A solution that has already been implemented is to seal the leaks in the ventilation system with foam to reduce the risk of leak-by.  Other solutions that have been suggested are to add an additional heavy-duty containment around the affected casks, reclassify the ventilation system as containment, and perform an independent review of the safety analysis of the site.  Once appropriate solutions are determined and implemented, it’s hope the site will be able to reopen.

To view the Outline and Cause Map, please click “Download PDF” above.

Sea life Devastated by Molasses Spill

By Kim Smiley

On September 9, 2013, a reported 1,400 tons of molasses was inadvertently spilled into Honolulu Harbor in Hawaii, devastating the sea life.   When I think of ocean spills, pictures of oil-covered animals jump into my mind, but the molasses spill is proving to be potentially just as damaging to the environment.

This incident can be analyzed by building a Cause Map, an intuitive format for performing a root cause analysis.  A Cause Map visually lays out the causes that contribute to an accident to show the cause-and-effect relationships between them so that it’s easier to understand the factors that led to the issue.  Understanding all the causes and not just focusing on a single “root cause” helps broaden the potential solutions that are considered and can lead to a better long term solution. The first step in the Cause Mapping process is to define how the problem impacted the goals and then these impacts are used as the starting point for the Cause Map.

The most obvious impact from the molasses spill is that thousands of fish and other marine life were killed.  They suffocated because the molasses sank and displaced the oxygen- containing seawater in the harbor.  The density of molasses is what makes this spill so different from an oil spill.  Oil is lighter than water and floats on top of the ocean while molasses sinks to the bottom, with devastating effects at all levels in the ocean.  Divers investigating the molasses spill reported that there were no signs of life in the ocean near the spill; all bottom dwellers had been killed.

The fact that molasses sinks also means that there is no practical way to clean it up.  One positive about molasses is that molasses, unlike oil, will mix with water. It sits on the bottom until it is diluted and ocean movements disperse it.  Since the spill occurred in a protected harbor, the ocean movements are weaker and the time frame to move the molasses is longer than it would be in the open ocean, but nature will eventually return oxygen levels in the harbor to life-supporting levels.

The cause of the spill has been reported to be a leaking pipe.  Molasses produced on Hawaii was being pumped into a ship for transportation to the mainland where it was planned for use in animal feed.  During the transfer, the molasses was accidently pumped through a pipe with a leak and nobody noticed before the majority of the molasses had been released into the harbor.  Details about what specifically caused the leak haven’t been released.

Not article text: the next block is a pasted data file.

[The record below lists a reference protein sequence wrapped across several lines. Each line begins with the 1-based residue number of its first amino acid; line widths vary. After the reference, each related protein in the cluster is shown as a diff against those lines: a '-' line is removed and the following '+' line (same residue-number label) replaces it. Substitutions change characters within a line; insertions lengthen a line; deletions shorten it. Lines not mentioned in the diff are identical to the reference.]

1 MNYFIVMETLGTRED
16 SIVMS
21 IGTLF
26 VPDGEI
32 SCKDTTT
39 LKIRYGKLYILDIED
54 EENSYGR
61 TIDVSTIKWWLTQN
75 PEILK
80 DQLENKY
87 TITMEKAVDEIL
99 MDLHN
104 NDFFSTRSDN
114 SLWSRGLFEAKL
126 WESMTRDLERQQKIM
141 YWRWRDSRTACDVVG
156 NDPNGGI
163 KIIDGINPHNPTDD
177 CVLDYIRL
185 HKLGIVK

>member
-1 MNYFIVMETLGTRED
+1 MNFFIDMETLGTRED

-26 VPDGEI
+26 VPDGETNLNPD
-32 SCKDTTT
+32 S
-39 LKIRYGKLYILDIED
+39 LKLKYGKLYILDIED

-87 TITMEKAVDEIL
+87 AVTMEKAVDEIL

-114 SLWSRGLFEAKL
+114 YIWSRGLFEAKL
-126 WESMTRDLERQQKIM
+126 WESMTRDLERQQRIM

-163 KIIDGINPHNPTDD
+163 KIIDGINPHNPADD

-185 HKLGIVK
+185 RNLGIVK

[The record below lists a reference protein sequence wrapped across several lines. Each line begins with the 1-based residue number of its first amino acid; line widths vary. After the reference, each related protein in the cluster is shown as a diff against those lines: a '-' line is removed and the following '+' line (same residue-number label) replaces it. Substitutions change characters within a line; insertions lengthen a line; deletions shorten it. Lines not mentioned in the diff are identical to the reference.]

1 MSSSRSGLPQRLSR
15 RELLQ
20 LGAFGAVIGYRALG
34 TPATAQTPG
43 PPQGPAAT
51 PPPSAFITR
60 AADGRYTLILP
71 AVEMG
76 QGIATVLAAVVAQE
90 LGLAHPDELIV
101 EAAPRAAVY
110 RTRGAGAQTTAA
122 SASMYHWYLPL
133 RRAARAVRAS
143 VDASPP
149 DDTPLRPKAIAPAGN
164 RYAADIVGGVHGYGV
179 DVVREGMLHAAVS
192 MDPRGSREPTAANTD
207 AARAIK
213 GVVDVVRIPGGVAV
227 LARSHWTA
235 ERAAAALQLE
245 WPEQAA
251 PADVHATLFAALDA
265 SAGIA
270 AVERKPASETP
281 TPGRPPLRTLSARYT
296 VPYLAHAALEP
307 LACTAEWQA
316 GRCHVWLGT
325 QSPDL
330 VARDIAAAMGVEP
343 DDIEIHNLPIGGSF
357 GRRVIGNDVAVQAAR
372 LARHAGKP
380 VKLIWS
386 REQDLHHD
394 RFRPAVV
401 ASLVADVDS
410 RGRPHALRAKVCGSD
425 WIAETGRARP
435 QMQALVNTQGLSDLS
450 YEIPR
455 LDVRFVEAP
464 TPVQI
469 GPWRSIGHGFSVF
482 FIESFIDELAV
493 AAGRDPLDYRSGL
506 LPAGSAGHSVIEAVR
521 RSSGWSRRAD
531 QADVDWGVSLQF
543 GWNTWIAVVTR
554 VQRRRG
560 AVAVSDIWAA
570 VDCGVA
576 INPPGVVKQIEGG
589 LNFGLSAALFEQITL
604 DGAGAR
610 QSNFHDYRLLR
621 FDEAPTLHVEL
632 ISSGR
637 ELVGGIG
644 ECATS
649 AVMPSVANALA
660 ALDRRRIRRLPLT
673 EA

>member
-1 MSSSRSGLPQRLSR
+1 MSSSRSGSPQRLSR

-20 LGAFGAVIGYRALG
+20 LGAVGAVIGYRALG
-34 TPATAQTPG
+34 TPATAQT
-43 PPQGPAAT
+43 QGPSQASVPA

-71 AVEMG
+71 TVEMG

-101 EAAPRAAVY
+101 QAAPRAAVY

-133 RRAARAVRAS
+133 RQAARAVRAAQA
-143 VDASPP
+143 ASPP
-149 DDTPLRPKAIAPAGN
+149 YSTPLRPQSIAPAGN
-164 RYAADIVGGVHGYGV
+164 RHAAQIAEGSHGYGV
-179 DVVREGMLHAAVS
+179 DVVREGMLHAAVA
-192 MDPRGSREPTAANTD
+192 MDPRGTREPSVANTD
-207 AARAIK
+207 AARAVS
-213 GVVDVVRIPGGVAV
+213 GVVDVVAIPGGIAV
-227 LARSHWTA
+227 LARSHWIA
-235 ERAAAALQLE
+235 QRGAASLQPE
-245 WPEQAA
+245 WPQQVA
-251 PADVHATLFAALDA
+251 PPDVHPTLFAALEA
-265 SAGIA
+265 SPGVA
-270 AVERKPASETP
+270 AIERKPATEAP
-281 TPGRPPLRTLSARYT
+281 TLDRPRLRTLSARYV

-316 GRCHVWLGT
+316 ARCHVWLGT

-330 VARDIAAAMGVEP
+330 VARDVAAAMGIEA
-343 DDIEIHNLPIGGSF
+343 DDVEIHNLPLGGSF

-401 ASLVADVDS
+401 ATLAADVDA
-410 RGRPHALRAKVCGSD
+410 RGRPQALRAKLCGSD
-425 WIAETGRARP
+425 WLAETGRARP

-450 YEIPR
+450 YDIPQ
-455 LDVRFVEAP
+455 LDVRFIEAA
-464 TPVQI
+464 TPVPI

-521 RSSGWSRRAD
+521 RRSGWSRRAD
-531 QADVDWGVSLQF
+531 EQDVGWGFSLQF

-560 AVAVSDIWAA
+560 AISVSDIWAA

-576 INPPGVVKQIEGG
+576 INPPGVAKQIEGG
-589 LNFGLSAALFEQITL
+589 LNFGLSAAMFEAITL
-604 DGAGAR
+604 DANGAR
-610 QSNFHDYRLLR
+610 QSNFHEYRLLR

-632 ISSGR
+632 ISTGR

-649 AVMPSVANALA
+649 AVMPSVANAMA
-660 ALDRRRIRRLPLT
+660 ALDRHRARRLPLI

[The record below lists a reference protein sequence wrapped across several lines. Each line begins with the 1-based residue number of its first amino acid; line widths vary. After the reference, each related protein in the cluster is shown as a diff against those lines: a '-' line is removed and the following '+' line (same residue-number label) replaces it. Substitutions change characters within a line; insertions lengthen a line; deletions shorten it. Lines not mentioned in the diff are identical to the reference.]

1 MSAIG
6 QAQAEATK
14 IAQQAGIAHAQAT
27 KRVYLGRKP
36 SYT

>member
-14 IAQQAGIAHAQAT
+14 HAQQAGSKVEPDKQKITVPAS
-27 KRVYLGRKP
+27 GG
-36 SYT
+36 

There are also other impacts from the spill that are worth considering.  With any environment issue, the cost of the investigation and any clean up that needs to be done is always substantial. Many businesses in the area were also impacted by a drop in tourism because the harbor was closed for about two weeks after the accident and normal tourism levels will probably not return until marine life in the area begins to recover.  There was also a potential safety risk to any swimmers for a time after the accident because the presence of thousands of dead fish could attract predators.

To view an Outline and high level Cause Map of this accident, click on “Download PDF” above.

Combination of Gas Leak and Flare Could be Disastrous

By ThinkReliability Staff

A leak from the Elgin platform in the north sea near Aberdeen has the potential to cause an explosion due to the proximity of the leak to the still-lit flare on the platform.  However, the wind is currently blowing gas away from the flare.  The potential for environmental damage is not as great as that of Deepwater Horizon because it is a surface, rather than underwater, leak.

Workers on the now-evacuated Elgin rig noticed the leak on March 25, 2012.  The rig was partially, then later fully, evacuated.  We can examine the causes of the environmental leak, as well as the potential for further damage, in a visual root cause analysis in the form of a Cause Map.  The Cause Map lays out the cause-and-effect relationships in a clear, intuitive way.